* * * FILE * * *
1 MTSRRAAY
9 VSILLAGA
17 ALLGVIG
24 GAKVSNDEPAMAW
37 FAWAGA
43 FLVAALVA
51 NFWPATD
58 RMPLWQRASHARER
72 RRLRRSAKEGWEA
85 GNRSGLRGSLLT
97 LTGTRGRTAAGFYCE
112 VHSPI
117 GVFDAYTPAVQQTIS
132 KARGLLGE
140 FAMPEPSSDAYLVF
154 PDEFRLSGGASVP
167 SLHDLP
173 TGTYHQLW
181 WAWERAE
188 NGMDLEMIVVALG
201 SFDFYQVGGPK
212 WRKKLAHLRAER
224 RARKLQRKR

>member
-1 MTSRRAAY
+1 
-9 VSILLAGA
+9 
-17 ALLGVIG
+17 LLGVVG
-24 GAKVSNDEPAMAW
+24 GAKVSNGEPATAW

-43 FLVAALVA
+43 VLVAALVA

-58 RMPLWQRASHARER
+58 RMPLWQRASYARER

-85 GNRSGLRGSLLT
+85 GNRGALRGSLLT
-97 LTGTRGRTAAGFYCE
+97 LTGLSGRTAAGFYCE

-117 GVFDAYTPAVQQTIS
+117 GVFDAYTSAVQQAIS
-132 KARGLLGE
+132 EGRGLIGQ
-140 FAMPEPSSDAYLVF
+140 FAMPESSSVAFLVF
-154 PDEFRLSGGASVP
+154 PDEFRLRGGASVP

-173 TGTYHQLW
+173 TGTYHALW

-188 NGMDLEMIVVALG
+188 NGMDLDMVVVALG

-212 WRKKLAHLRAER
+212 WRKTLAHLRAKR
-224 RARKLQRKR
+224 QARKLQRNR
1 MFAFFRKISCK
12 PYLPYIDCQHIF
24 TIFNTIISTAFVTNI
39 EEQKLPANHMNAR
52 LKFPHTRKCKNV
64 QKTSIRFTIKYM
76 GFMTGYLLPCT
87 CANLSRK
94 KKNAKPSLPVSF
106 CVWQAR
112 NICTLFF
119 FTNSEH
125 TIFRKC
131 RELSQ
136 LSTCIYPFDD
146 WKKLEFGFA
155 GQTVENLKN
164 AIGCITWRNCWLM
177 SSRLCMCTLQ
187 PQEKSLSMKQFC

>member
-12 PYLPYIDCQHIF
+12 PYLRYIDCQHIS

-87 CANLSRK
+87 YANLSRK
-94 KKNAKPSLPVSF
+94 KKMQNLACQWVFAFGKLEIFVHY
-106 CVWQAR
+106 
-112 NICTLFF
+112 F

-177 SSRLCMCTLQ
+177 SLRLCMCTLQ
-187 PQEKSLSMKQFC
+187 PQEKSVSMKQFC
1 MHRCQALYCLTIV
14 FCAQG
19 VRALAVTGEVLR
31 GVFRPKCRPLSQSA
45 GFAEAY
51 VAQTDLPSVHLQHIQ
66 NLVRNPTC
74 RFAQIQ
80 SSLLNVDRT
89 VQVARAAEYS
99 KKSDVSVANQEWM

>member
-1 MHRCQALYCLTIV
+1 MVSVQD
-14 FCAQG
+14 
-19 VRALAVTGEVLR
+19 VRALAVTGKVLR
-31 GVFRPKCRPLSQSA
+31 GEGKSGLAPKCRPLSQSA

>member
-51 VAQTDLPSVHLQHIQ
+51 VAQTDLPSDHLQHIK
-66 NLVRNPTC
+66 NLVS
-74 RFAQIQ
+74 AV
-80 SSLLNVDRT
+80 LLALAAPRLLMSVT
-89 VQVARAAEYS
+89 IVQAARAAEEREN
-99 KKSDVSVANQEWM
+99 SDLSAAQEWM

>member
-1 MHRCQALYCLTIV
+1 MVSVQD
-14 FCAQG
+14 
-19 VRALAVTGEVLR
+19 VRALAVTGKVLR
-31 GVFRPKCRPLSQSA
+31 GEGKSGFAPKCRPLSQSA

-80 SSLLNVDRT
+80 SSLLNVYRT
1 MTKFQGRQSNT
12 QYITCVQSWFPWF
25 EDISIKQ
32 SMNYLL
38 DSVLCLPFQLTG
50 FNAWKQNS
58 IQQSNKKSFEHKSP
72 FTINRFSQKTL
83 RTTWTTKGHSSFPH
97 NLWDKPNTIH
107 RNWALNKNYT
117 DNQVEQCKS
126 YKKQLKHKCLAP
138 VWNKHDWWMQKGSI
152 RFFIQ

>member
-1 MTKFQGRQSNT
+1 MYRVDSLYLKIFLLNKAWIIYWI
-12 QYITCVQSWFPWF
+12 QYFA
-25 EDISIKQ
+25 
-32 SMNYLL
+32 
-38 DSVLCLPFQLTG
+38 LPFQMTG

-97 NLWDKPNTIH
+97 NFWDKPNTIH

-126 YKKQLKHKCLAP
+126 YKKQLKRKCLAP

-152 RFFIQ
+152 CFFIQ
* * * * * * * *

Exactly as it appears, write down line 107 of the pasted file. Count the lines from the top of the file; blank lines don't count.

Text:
+14 